“I think it sounds great,” he said with a wry grin, turning his head sideways at her, his eyes still closed. It was a playful face he had made for years. She returned the teasing smile.

As Miles showered, Karen sliced open a grapefruit in the kitchen, pleased to see that it was nice and ripe on the inside; it was always difficult to know what was on the inside just by looking at the outer flesh. She took a pear and placed it inside the paper bag and wrote a little love note onto a small piece of paper and folded it carefully in half, sliding it between a sandwich wrapped tightly in waxed paper and a small bag of raw broccoli. She enjoyed packing his lunch for him and relished in placing little surprises to be found when he opened it each day at his office, imagining him doing so. Then she put the bag into the refrigerator to keep it all cool until they each had to leave for their respective offices.

Karen looked out the kitchen window as she washed a knife and saw the dog running from one end of the yard to the other, chasing something.


During many of his past daily meetings at work, Miles had been a warm and sensible addition to conversations. When those discussions focused on the news of the day and became heated, Miles was always ready with a thoughtful quip that could bring the table of men and women back into a consensus. After some meetings, coworkers would drop by his office and stick their head in for some continuation of their conversation or to seek clarification for some point that he had made and these pop-ins would morph into a deep and meaningful confab. During his performance evaluations, Miles’ supervisor frequently noted that he was an individual of high moral character and a palliative presence within the office. So when it came time for his latest performance evaluation, Miles was surprised when he was not greeted with a warm welcome from his supervisor, but was instead asked to close the door and take a seat.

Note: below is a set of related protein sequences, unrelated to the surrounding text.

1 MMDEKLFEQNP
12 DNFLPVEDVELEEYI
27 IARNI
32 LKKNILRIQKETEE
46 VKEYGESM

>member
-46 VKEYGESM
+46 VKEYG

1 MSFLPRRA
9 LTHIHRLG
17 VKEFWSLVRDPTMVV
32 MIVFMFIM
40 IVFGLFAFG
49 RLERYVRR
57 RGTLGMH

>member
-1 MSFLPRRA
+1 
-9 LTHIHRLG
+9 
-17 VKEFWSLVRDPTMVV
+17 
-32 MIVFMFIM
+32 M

“Miles,” the supervisor began, “I hope you know just how much I value having you on our team. What I want to discuss with you is not a criticism at all, so I hope it doesn’t come across as such, but rather just as a concern… as a friend.”